New history carves revealing path through Ireland's tangled landscape; The Irish in Ireland, by Constantine FitzGibbon. New York: Norton. 328 pp. $19. 95.
A minor Irish writer named Thomas Kelly once described his native country as ''an unimaginable chaos of races, religions, ideas, appetites, and provincialisms.''
As anyone familiar with the twists and turns of Irish history can testify, it is an apt description. The troubled mix, born of a long history of conquest and usurpation, of Celts, Vikings, Normans, High-Church English, Low-Church Scots, Roman Catholic peasants, and Protestant landlords has made the question asked by Shakespeare's Irishman in ''Henry V,'' Captain MacMorris - ''What ish (sic) my nation?'' - all but impossible to answer.
Constantine FitzGibbon's ''The Irish in Ireland'' tracks this tangled terrain from the point of view of political and social history. And it carves a revealing path through the complex landscape of Irish affairs.
FitzGibbon, an American who has lived in Ireland for 20 years and whose voluminous canon of fiction and nonfiction includes several books on Ireland, is not a professional historian, nor does he claim in this book to be writing an Irish history.
Instead, he describes ''The Irish in Ireland'' as ''a book about the Irish, about their own ways of doing and of being, of perception and belief, about what distinguishes Irish men and women and even children from their fellow humans.''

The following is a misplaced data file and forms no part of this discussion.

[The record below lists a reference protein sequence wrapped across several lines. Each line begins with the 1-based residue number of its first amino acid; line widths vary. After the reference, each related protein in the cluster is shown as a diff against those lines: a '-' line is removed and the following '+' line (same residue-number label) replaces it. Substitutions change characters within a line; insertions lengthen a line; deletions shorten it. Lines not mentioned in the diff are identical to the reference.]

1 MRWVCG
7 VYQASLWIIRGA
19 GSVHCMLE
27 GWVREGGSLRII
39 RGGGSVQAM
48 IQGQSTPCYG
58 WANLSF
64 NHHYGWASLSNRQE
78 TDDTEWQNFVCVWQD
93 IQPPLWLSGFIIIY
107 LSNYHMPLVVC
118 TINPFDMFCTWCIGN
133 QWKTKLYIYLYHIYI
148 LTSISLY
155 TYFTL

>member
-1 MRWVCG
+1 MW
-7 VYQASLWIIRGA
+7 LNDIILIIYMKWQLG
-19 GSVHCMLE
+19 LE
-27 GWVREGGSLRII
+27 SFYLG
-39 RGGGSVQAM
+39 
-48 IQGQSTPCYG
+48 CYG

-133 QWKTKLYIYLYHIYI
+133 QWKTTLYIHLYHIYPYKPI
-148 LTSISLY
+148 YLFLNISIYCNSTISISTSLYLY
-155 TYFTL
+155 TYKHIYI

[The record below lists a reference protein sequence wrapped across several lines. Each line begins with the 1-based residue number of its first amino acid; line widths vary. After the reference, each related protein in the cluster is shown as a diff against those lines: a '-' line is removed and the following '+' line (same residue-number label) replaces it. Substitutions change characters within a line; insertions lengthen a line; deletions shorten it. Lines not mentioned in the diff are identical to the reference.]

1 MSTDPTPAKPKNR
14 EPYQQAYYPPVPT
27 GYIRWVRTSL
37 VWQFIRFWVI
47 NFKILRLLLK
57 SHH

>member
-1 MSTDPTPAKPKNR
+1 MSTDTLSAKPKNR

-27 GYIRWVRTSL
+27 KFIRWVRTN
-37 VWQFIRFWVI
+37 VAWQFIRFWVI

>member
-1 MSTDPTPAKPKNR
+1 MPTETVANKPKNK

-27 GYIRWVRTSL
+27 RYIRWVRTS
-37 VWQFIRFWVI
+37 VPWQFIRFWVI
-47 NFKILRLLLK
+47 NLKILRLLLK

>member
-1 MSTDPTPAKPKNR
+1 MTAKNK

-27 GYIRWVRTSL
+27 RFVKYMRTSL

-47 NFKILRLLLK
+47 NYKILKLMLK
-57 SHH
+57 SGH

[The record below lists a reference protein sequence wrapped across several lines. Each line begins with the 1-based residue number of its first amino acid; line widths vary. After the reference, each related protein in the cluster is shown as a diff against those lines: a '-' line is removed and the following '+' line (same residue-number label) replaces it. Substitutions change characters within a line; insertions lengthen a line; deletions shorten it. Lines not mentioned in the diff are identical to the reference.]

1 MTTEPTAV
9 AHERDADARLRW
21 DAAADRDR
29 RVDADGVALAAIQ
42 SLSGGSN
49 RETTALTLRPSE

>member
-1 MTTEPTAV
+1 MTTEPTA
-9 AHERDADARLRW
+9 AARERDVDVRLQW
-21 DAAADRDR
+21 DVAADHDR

Despite this disclaimer, the book is, in large part, a history, tracing the Irish people back to the pre-Celtic Stone Age and concluding with some observations on the Ireland of today.
FitzGibbon brings a wide-ranging mind to his task and, perhaps because he is not lost amid the trees of academic specialization, is capable at times of drawing connections and deducing effects not often found in more narrowly focused histories: the striking parallels between Ireland and the United States in terms of their relationships with England in the 18th century, for example, or the way the English Reformation, by taking over the episcopal system from the Church of Rome, imposed a new, alien structure on the largely monastic Irish Catholic Church, thereby cementing the link between patriotism and Catholicism in Ireland.
Yet, FitzGibbon's attempt to write a book ''about the Irish'' takes the form chiefly of sociological generalizations wedged into his historical narrative. Some of these, such as ''The Irish run to extremes . . . they either work very hard or almost not at all,'' border dangerously on cliche. Furthermore, it is hard to imagine an ideal audience for the book; much of what FitzGibbon has to say would hardly be news to a historian, and yet the book is far too learned to appeal to the general reader.
As the sectarian violence in contemporary Northern Ireland so painfully demonstrates, there are, apparently, many different ways to answer Captain MacMorris's question of ''What ish my nation?''
This book is to be recommended if for no other reason than for its attempt to discover some possible answers to that question, or at least to understand it better - to make some sense, that is, out of the unimaginable chaos that is Ireland.